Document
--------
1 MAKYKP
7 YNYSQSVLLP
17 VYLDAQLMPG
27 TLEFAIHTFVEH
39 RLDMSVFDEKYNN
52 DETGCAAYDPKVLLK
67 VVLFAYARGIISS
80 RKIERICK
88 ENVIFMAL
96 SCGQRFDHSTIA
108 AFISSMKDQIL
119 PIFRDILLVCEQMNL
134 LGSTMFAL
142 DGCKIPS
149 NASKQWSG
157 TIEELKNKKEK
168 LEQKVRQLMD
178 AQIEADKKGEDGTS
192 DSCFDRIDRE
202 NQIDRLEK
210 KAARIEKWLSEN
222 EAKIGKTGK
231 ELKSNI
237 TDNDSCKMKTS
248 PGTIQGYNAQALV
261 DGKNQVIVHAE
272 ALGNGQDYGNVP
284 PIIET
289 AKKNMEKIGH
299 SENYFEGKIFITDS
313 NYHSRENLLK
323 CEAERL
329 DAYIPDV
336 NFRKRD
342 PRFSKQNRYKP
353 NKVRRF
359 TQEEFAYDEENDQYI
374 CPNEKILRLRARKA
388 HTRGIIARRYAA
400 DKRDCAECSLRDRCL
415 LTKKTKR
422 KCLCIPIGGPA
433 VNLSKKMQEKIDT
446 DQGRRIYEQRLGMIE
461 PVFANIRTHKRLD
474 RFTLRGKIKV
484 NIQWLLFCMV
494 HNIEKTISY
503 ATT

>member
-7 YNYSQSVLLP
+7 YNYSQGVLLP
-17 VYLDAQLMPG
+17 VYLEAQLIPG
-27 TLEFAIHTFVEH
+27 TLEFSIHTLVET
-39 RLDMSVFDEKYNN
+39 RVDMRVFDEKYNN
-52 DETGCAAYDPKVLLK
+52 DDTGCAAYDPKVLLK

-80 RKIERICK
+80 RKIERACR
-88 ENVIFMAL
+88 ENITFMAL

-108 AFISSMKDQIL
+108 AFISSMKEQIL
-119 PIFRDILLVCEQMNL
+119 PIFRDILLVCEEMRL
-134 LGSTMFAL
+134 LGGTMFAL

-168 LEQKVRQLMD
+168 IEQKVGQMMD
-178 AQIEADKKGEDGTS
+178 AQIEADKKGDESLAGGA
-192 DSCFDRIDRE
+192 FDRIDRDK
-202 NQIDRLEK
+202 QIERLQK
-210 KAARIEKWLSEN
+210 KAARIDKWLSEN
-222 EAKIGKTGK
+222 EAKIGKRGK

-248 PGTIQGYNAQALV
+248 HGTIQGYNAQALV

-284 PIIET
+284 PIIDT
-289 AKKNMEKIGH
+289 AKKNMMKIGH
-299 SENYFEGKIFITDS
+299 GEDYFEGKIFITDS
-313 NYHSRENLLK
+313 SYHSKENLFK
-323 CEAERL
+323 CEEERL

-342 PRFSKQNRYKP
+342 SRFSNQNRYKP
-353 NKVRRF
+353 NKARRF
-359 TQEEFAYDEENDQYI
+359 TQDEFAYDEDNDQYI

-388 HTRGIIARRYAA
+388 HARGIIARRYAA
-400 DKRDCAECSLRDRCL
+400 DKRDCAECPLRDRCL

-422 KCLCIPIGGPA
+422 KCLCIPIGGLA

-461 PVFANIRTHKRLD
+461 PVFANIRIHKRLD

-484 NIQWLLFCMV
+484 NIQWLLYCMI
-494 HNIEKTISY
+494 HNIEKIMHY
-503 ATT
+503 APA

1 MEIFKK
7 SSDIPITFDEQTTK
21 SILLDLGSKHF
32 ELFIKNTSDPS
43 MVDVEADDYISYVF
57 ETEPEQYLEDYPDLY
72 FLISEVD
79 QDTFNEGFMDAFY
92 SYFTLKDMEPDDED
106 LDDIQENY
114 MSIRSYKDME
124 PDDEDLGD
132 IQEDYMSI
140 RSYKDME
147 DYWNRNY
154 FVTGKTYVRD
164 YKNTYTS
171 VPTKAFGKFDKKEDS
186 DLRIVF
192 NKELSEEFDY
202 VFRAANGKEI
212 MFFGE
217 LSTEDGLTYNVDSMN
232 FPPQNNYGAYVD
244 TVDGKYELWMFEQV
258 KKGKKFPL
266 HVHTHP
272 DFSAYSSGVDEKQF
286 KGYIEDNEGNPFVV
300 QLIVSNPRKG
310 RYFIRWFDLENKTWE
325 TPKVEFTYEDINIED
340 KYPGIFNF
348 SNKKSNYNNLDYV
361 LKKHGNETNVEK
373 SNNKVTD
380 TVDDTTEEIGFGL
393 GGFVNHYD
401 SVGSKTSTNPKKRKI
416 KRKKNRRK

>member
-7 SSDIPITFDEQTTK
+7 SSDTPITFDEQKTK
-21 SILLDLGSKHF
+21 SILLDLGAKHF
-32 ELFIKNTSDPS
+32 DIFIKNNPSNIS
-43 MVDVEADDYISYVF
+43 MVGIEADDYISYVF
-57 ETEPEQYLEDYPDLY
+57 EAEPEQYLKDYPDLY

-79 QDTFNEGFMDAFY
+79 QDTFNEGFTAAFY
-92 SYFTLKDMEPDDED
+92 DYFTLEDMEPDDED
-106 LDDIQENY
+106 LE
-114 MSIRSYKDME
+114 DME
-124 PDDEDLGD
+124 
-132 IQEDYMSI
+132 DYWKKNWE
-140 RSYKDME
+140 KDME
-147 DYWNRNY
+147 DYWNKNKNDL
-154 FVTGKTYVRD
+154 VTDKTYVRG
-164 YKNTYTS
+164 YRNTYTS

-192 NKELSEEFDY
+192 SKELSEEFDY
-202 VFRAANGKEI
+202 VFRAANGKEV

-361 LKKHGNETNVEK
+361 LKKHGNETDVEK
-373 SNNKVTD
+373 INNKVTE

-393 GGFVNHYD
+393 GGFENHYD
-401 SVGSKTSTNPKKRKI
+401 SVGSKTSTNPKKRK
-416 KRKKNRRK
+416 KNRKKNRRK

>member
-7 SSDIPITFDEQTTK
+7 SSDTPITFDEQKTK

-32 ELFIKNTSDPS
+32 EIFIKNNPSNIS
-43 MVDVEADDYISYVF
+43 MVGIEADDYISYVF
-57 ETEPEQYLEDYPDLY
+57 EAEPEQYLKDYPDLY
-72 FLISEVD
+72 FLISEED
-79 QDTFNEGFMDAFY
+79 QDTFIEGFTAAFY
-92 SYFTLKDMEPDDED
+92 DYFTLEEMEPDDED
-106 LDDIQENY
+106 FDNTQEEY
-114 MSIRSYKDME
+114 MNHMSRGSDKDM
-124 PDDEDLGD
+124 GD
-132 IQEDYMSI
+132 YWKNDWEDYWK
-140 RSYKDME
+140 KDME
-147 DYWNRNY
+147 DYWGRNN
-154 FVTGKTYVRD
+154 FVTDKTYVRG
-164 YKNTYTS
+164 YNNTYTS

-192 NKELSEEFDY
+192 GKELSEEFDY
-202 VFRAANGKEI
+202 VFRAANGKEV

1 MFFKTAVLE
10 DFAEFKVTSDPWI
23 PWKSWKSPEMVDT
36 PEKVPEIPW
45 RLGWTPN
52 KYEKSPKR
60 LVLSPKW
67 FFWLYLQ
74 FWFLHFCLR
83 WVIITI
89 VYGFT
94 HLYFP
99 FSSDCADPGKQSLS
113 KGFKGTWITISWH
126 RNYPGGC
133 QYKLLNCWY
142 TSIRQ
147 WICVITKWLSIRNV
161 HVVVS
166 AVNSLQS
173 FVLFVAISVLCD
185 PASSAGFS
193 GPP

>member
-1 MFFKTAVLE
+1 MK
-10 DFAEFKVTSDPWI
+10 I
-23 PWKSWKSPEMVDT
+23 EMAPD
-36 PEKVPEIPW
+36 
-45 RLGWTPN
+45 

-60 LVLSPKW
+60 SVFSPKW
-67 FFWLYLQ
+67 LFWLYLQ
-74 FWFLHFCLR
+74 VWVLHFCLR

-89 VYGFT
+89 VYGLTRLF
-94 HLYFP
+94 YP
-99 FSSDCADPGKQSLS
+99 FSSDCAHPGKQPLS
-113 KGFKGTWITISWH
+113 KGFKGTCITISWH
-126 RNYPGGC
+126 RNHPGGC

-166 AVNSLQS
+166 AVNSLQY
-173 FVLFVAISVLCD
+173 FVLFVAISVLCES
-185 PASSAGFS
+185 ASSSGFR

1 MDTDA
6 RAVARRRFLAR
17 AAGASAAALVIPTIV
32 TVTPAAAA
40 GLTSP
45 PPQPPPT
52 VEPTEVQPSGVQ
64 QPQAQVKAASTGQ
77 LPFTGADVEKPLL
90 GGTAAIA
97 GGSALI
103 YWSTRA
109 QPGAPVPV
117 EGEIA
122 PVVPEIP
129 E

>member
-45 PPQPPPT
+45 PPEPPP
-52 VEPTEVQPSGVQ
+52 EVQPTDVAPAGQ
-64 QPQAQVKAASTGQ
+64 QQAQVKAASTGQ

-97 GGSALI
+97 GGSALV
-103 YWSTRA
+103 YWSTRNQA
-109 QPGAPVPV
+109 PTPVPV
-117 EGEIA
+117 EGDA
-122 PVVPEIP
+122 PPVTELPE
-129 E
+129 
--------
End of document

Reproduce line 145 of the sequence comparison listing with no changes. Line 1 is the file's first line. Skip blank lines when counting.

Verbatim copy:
310 RYFIRWFDLENKTWE